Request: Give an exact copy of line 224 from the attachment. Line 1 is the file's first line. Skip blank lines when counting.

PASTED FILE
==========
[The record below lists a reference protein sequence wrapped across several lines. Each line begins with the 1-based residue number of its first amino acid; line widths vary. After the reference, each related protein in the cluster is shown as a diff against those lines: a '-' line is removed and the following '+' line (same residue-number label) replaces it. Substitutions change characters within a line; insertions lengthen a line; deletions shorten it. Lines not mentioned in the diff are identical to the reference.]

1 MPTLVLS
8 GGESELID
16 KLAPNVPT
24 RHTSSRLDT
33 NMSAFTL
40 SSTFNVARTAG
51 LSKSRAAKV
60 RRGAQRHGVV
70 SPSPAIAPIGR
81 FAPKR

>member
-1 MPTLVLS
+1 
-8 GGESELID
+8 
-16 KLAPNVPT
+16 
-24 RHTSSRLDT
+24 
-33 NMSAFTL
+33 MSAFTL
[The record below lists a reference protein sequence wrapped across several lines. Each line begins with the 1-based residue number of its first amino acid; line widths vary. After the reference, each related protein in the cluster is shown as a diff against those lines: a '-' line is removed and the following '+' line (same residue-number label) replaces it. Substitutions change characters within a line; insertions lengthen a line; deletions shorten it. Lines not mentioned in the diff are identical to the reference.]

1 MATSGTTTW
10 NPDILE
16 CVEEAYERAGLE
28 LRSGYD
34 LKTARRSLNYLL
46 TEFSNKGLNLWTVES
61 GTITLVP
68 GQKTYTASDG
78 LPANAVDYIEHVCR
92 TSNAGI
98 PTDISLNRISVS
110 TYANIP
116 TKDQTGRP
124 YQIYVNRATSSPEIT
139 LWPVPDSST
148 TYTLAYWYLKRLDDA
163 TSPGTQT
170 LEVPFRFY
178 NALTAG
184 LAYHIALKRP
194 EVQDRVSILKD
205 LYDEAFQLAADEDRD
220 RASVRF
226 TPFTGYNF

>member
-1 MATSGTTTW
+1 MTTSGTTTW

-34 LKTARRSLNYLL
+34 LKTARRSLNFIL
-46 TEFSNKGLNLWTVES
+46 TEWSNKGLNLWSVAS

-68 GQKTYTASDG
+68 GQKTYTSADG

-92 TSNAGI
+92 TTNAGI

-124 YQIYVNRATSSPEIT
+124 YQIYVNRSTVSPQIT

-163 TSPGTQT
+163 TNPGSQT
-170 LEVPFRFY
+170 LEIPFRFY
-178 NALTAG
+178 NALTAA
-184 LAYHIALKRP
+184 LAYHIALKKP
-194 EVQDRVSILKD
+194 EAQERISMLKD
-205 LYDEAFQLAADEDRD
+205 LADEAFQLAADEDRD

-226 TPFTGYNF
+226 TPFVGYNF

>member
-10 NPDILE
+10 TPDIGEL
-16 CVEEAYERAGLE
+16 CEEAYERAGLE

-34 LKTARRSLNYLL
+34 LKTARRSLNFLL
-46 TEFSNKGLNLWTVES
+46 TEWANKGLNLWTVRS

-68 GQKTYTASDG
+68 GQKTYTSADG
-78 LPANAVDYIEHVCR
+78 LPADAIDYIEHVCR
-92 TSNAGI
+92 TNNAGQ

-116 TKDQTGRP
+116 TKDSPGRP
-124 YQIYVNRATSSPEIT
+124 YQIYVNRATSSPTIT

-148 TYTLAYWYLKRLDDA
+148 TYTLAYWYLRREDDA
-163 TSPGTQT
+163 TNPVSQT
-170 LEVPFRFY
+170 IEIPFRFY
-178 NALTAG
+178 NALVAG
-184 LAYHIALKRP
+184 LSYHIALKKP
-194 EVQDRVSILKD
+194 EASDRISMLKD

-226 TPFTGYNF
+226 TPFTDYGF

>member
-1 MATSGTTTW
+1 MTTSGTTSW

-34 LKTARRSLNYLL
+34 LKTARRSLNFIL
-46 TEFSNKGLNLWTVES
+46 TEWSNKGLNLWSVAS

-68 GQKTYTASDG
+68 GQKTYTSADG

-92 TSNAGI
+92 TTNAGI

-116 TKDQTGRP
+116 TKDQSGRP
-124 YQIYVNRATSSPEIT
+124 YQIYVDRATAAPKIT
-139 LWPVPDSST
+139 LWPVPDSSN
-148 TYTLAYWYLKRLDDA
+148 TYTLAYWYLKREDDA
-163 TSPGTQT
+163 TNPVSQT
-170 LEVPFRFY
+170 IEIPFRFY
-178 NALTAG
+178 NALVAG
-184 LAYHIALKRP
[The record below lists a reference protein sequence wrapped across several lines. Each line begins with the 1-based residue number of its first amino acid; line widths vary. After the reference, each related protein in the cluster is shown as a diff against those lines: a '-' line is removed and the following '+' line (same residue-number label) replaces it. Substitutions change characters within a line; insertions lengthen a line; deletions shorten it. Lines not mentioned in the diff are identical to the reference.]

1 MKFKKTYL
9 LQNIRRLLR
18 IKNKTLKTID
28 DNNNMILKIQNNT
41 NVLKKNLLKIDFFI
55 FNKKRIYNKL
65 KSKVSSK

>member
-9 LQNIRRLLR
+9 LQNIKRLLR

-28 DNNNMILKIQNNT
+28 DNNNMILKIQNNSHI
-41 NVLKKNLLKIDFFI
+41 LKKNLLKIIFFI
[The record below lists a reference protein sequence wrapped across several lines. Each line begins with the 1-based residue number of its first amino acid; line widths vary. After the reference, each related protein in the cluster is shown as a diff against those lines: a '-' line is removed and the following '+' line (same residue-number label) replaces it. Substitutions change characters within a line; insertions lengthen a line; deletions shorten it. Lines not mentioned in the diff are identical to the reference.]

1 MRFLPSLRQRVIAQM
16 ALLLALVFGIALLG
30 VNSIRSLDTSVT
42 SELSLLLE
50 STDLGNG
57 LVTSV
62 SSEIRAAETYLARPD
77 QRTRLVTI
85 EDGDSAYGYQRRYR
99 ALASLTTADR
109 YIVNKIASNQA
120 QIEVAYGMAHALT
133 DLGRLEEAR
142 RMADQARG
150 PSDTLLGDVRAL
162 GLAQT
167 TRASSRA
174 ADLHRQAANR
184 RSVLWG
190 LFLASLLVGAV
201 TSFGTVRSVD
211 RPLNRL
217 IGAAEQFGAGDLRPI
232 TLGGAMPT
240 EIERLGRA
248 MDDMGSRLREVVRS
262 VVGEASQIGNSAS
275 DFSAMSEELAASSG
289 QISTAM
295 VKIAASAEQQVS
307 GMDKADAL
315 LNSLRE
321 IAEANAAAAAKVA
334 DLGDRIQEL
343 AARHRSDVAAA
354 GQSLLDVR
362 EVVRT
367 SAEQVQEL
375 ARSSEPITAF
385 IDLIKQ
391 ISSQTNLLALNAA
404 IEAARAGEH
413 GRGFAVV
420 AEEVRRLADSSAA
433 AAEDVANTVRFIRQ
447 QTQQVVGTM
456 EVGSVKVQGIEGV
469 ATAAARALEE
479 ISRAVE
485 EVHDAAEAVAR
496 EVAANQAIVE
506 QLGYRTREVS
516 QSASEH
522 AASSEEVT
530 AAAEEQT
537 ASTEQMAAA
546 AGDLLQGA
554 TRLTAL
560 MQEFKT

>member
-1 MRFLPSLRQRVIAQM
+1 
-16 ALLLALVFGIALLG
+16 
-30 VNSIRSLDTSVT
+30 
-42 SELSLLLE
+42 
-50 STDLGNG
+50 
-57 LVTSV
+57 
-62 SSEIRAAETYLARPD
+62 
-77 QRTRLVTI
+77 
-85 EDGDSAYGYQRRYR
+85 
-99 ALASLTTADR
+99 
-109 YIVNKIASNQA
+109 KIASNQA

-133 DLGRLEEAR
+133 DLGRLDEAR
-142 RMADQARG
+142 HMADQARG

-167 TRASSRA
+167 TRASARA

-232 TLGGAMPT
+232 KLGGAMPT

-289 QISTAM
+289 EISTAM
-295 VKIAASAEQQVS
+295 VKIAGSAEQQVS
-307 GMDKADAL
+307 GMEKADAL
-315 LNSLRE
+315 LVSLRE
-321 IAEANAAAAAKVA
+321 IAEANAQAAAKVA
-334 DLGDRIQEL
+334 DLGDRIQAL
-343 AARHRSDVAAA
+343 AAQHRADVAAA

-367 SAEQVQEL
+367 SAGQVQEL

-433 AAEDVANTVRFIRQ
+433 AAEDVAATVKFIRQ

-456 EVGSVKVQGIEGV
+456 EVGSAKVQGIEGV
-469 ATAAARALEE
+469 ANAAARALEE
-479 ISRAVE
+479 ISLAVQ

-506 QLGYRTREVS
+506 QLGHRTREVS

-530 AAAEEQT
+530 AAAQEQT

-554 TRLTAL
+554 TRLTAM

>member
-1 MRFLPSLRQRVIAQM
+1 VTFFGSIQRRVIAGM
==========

-77 QRTRLVTI